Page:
Page 2 of 5 FirstFirst 1234 ... LastLast
Results 11 to 20 of 43

Thread: Bible Works in the Church Revisited

  1. #11
    Join Date
    Nov 2007
    Posts
    472

    Default In Defense of the Masoretic Text

    Quote Originally Posted by Andrew Fincke View Post
    ... I was reminded of a previous discussion, in which Adelfos raised the valid question: "If the Hebrew Bible is inerrant - as you maintain - why is the verb "waited on" missing in Psalms 130:6
    I find the above statement to be highly misleading because:
    (1) Adelphos never questioned the inerrancy of the Hebrew Bible!
    (2) Adelphos point was made concerning the validity of the LXX's translation/interpretation of the passage being discussed.

    Notice what Adelphos said:
    Quote Originally Posted by Adelphos View Post
    What makes you think the Greek is correct here, especially when the LXX is all over the place in the Poetic books, as well as other places?
    Because the preacher chose to preach on the Hebrew does not make his exegesis wrong. It is the Greek that is certainly wrong...
    To which you replied:
    Quote Originally Posted by Andrew Fincke View Post
    Dear Adelphos,
    Your attitude - "It is the Greek that is certainly wrong" - contradicts not only the raison d'etre of Bible Works - to promote dialogue between and engagement with the versions - but also the fundamental tenet of the Christian faith: the inerrancy of the Bible.
    ..
    See. it was you and not Adelphos who introduced the word incerrancy to the discussion. And, then the term incerrancy was applied to the LXX translation, which was what Adelphos was questioning. Not, the Hebrew Bible.

    Adephos then replied you stating:
    Quote Originally Posted by Adelphos View Post
    Even though your answer is virtually a complete non-sequitur, BibleWorks does not assert that the Greek is correct. Furthermore, there are an innumerable company of translators who have asserted that the Greek is wrong, and thus you should take your own medicine and look up how many versions in BibleWorks follow the Greek. Let me save you the trouble...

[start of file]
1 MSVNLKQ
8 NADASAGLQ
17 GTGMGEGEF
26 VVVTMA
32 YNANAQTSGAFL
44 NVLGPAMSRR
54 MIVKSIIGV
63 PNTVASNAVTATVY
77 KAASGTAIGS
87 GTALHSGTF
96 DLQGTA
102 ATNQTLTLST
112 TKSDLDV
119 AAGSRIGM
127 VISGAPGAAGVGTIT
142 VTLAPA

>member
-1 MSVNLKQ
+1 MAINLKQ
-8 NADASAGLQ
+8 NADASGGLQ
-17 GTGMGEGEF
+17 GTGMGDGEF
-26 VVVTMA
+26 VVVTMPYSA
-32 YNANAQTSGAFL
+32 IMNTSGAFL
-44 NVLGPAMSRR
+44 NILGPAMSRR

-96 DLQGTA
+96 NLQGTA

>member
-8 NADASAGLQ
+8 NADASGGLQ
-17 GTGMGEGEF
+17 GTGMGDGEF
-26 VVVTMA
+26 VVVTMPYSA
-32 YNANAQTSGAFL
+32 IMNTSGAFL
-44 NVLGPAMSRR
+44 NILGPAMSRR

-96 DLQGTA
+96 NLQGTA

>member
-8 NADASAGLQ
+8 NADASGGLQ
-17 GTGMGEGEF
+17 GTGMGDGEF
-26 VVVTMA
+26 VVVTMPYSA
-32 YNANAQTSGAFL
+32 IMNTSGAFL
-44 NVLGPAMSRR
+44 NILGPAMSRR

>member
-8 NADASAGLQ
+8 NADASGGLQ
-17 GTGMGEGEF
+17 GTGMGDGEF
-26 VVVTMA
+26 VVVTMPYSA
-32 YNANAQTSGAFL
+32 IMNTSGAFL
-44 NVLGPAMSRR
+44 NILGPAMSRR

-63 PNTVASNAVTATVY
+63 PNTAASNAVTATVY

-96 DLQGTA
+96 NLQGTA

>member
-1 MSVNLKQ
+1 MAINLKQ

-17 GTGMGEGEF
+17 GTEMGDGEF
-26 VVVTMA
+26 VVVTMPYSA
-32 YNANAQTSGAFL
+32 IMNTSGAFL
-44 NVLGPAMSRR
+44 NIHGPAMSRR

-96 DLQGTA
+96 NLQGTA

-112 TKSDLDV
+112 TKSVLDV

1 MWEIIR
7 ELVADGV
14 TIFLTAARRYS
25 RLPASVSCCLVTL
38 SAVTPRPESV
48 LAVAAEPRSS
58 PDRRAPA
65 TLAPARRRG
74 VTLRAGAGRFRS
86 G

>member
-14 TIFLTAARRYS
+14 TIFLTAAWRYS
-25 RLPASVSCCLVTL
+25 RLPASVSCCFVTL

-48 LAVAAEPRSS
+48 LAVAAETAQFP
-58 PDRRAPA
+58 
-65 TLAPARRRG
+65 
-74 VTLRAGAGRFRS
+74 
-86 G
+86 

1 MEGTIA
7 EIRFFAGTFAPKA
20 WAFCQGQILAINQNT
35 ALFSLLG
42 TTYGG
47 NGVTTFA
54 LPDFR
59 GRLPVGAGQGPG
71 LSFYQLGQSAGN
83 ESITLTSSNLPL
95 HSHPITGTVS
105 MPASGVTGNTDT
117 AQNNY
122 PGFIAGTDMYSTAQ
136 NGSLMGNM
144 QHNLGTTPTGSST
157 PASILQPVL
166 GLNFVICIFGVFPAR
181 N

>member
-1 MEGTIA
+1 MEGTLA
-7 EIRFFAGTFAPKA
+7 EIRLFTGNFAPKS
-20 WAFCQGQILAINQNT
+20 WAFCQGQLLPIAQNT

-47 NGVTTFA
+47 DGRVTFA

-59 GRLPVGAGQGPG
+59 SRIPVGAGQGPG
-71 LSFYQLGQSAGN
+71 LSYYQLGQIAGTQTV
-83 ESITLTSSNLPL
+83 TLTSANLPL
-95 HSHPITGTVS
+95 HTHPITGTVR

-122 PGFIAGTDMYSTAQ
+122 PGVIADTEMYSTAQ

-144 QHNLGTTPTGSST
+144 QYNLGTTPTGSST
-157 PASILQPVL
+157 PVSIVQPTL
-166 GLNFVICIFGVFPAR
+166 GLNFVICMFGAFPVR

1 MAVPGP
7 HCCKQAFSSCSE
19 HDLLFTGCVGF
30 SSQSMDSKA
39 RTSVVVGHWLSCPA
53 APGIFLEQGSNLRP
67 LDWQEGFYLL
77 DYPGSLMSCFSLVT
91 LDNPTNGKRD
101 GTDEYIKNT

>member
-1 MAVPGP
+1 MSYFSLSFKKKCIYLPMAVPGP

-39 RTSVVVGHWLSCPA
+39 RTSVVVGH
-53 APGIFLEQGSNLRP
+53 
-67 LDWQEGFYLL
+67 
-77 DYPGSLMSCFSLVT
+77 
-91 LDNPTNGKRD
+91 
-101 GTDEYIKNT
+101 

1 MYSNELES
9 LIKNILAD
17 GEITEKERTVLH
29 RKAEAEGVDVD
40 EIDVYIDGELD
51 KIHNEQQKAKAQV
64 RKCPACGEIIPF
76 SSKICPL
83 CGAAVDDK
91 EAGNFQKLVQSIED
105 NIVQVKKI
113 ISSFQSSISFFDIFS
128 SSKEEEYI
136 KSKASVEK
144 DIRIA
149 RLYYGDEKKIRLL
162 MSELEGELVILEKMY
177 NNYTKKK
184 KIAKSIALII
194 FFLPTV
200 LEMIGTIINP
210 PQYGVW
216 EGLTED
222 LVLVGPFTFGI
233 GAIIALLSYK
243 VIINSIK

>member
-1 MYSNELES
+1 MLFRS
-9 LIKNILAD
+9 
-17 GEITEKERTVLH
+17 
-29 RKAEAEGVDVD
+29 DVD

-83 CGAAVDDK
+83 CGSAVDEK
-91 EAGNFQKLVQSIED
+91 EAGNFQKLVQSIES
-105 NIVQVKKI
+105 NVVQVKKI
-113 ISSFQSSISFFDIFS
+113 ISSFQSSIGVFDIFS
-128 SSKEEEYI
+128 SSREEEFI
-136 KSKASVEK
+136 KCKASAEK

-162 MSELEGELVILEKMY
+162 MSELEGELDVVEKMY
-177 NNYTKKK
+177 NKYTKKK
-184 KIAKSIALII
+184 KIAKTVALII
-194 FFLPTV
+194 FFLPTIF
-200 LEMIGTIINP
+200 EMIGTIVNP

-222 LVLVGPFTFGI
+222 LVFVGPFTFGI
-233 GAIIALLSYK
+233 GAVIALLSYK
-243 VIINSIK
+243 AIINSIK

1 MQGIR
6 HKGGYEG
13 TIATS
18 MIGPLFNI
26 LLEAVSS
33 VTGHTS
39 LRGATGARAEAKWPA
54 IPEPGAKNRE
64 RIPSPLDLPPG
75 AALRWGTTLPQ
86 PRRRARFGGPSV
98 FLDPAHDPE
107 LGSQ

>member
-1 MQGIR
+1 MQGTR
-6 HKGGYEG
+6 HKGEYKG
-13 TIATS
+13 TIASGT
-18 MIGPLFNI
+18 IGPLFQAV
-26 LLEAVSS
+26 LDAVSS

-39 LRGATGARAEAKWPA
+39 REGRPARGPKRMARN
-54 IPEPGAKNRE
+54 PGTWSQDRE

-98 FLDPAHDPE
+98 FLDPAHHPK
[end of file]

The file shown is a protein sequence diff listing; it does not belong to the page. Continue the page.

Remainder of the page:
With the sole exception of the DRA, and not including the two LXX versions which don't pretend to consider the Hebrew, ALL of the English translations assert that the Greek is wrong...Like I said, the Greek is certainly wrong. Nor do you appear to know how confused the LXX is in the poetical passages of Scripture.

    Those who have stuck to the Hebrew in this verse have maintained the integrity of God's written Word.
    Clearly Adelpos defends and upholds the Masoretic Text/Hebrew Bible. (A Text exemplified in Ben Chayyim's Mikraot Gedolot)
    Last edited by bkMitchell; 09-16-2010 at 12:05 AM.
    Brian K. Mitchell
    חפשו בתורה היטב ואל תסתמכו על דברי
    http://www.adfontes.mitchellbk.com/


  2. #12
    Join Date
    Apr 2004
    Posts
    2,030

    Default

    Quote Originally Posted by bkMitchell View Post
    IClearly Adelpos defends and upholds the Masoretic Text/Hebrew Bible.
    Aw, shucks! I was trying to keep that a secret!

  3. #13
    Join Date
    Nov 2007
    Posts
    472

    Default

    Quote Originally Posted by Adelphos View Post
    Aw, shucks! I was trying to keep that a secret!
    So, it's true!
    Brian K. Mitchell
    חפשו בתורה היטב ואל תסתמכו על דברי